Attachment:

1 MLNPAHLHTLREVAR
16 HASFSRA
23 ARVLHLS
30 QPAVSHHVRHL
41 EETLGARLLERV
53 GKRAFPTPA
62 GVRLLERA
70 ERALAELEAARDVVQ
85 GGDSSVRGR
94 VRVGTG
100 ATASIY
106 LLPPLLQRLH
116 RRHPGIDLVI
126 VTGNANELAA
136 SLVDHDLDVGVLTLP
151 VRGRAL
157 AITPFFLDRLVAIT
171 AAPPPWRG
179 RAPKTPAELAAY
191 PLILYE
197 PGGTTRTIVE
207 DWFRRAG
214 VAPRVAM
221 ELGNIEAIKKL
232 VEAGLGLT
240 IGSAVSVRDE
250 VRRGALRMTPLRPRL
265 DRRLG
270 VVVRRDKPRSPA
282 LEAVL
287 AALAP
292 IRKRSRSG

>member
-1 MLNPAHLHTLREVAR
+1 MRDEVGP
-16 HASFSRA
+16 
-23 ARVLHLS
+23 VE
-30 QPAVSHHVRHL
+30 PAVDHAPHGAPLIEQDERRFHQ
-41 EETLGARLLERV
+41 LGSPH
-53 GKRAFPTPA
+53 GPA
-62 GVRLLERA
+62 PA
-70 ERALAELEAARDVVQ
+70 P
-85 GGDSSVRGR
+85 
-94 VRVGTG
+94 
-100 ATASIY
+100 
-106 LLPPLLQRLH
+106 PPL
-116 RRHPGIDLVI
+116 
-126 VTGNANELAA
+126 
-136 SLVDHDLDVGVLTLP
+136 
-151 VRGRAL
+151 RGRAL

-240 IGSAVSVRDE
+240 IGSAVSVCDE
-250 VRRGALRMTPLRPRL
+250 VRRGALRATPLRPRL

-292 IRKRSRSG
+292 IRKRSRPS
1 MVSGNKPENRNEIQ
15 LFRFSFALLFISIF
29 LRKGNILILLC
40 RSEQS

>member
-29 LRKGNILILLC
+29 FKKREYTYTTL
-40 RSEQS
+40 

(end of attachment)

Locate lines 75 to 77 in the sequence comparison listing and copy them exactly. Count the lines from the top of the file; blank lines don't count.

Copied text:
40 RSEQS

>member
-29 LRKGNILILLC